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Chancellor making long-term mistake

The mortgage market has largely reacted with dismay at the government’s suggestion that 25-year fixed rate mortgages will help to reduce affordability issues, despite the government’s proposal to issue covered bonds to help lenders fund the longer-term rates.

Kevin Patterson, group marketing director at Enterprise Group, says such proposals, if forced through by the government, would “kill off” the remortgage market, and that the Miles Review three years ago looked at the issue of why long-term fixed rates were not more readily available, only to conclude there was little appetite for them among lenders. Oddly, it appears the new Chancellor of the Exchequer, Alistair Darling is using the Miles Review as the basis for his case for longer-term fixed rate products.

In an interview with The Guardian, Darling says the Treasury-commissioned review into Britain’s lack of long-term fixed rate mortgage products three years ago, is what has prompted the government to reassess the short-term fixed market.

He also accused mortgage brokers of advising their clients to opt for two-year fixed rate mortgages because they “want customers to come back every two years, rather than every 10 or 20”, adding the Financial Services Authority has “identified this as a problem”.

Darling says the government thinks long-term fixes are the answer to thousands of households who face rate hikes this summer as their cheap short-term rates end.

He adds: “When you look around the rest of Europe, it is more common to have longer-term fixed rates. We need to look at that, to reduce volatility.”

Patterson says: “I can understand why the government would want to create more stability in the market, but the lenders have no appetite for it, and they have tried long-term fixed rates before with little success.

“While we have fair competition in the market we will have clients that want to move onto better rates. If the lender remains competitive the customer won’t want to move.”

Vic Jannels, chairman of All Types of Mortgages, adds: “Why on earth does the government consistently put out negative messages about our industry when the proof shows that complaints upheld figures against mortgage advisers are remarkably low?

“No-one in the mortgage market really believes in 25-year mortgages. How are lenders going to protect themselves against potentially volatile interest rates in the future?”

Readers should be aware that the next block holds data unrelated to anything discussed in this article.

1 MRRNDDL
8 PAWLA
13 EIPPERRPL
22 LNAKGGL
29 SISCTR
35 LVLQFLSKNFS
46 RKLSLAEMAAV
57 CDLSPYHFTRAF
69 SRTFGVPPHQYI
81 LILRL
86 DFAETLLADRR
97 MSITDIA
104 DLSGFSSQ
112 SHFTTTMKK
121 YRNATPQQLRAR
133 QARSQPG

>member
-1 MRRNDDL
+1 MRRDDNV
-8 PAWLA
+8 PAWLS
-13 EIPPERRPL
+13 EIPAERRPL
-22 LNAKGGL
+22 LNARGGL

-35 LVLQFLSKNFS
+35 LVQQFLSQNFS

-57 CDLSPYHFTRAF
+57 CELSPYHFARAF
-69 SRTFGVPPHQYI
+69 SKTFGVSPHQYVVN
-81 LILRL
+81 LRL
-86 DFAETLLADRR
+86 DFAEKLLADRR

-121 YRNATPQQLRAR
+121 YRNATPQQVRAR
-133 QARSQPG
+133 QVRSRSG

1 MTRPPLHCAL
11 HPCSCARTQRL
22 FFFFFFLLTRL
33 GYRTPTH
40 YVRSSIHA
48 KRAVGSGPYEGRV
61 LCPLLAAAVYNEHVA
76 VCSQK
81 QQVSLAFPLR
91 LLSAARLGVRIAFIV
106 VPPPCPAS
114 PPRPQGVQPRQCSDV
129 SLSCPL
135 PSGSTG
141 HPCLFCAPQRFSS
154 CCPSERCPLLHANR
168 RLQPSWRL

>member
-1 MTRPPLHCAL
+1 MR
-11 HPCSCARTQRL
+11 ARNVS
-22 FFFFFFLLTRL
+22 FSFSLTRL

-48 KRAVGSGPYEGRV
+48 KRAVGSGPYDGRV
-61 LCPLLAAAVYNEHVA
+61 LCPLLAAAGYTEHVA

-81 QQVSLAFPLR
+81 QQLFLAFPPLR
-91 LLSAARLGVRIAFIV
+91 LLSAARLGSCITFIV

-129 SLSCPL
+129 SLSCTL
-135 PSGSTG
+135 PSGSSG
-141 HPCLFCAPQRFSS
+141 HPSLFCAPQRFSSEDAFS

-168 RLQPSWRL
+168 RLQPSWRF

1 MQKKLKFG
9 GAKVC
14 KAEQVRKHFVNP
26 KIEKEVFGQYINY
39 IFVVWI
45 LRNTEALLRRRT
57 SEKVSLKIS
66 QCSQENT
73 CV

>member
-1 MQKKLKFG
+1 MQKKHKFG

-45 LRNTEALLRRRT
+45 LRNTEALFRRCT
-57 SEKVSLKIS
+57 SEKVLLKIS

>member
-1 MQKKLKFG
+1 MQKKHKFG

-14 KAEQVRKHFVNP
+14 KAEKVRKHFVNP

But Kent Reliance chief executive Mike Lazenby argues brokers are reluctant to sell fixed rate mortgages with terms of five or 10 years, let alone 25, despite the fact such loans are often cheaper than two and three year fixed rates.

“Kent Reliance’s long-term fixed rate loans are entirely portable, which means that even if you move after five years, you can take the mortgage with you and continue to pay the same rate for the 20 years remaining of the original term. Unfortunately, some brokers prefer to resell new mortgages every two or three years and even when the borrowers don’t pay a fee, they pay indirectly as the lender will pay the broker and pass on the costs.”

Jonathan Cornell, technical director at Hamptons Mortgages, says: “While I am sure the new chancellor means well, I think he is flogging a dead horse. Professor Miles spent much time investigating long-term fixed rates, and despite brave attempts from some lenders very few long-term fixed rates were sold. I do not believe the only reason why brokers sell short-term rates is to maintain their opportunity to remortgage clients in a couple of years.

“All long-term fixed rates have long-term early repayment charge periods and, as we know, our lives may change significantly over a five, 10, 15, 20 or 25-year period. In my experience these penalties discourage clients from taking out long-term fixed rates.

“In the US, which is often used as an example of somewhere where fixed rates are very popular, these long-term fixed rates do not have early repayment charges, enabling borrowers to remortgage or repay their loan at any time without being penalised.

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